Anja Palm is a researcher at the Italian International Affairs Institute (IAI), a leading think-tank based in Rome that aims to promote an understanding of the problems of international politics through studies, research, meetings, and publications. She has a legal background and her research focuses on European and Italian external migration policies and their impact on the EU and International Law framework.

Mehmet Enes Beşer made an interview with Mrs. Palm on the Memorandum of Understanding between Italy and Libya and its effects upon the EU’s migration policies.


BMS: On 2 February 2016, the Libyan Government of National Accord and the Italian government signed a Memorandum of Understanding. This was seen as a milestone in European efforts to curb the migrant flows from Africa. Could you tell the major points of its content? What were the basic objectives?


The memorandum was presented as the first chapter in a new era of cooperation on irregular migration and border control between Italy and Libya. To be precise, it was not a European effort, but an Italian effort, which was then politically endorsed and financially supported by the EU. This might be seen as a choice by the EU to remain in the background on such delicate issues, but it does not change the outcome, as the European Council reinforced the Memorandum through the Malta Declaration on the external aspects of migration: addressing the Central Mediterranean route, and significant funding is channeled through the EU Trust Fund for Africa for such purposes.
The memorandum presents an important development, as it represents the first operational step in the shift of focus to the Central Mediterranean. In practice, it resumes Italian and Libyan migration cooperation according to past bilateral agreements, and strengthens it, foreseeing that Italy will support and finance both development programmes and the technical and technological means for the fight against irregular migration in Libya.

Article 2 of the MoU further details the abovementioned objectives, listing the completion of Libya’s southern land border control system; the financing of and the necessary adjustments to the local reception centres ‘in compliance with the relevant provisions’ and the supply of medicines and  necessary equipment to meet the health needs of the migrants detained there; the training of Libyan personnel working in such centres with a special focus on their ability to deal with clandestine immigration and human trafficking; support to international organisations operating in the migration field in Libya; and the investment in development programmes in the region, particularly in projects for job creation.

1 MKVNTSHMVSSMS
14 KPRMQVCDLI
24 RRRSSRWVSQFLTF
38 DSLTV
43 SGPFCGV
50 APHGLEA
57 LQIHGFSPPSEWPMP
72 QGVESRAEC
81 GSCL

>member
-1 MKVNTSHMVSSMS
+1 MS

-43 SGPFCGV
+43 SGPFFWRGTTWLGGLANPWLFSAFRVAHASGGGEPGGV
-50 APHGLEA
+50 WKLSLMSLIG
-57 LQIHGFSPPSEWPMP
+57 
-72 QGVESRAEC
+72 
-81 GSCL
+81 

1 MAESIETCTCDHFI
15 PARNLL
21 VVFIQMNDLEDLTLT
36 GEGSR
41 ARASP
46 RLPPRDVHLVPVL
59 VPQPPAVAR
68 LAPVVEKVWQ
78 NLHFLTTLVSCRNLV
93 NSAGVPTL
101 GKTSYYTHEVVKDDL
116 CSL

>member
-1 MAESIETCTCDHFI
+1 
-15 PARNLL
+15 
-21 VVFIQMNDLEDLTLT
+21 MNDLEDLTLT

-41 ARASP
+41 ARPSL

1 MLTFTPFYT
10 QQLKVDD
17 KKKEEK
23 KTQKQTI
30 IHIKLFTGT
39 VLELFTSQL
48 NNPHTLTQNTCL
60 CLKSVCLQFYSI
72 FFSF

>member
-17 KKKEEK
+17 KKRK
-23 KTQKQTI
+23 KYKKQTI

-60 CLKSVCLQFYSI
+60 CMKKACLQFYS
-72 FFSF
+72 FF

BMS: There is an inevitable dichotomy between prioritized security concerns and human rights including international protection. How could this agreement lead to human rights violations? In which aspects?

This clearly represents the main problematic aspect of this approach: there is a substantive lack of reference to the international protection and human rights framework, which is reinforced by the choice of vocabulary, that repeatedly refers to clandestine or illegal migrants. This contributes to the creation of a rhetoric based on the association of different legal statuses to a single category of persons not having the right to enter the EU territory.

Outsourcing migration management to third countries necessarily also implies the outsourcing of asylum management when the flows are of mixed nature, as is the case in Libya. Doing so in a country that does not recognize the right to asylum, nor has the institutional capacity and experience to process international protection claims, is highly problematic.

To this adds the critical situation of the rights of migrants in Libya: on the one hand there is a complete lack of a national framework regulating migrant’s rights, contributing to great legal insecurity and arbitrariness, and on the other hand Libya is a heavily unstable country with numerous authoritative reports certifying the systematic violations of (migrant’s) fundamental rights.


BMS: What has changed from announcing the Memorandum to now?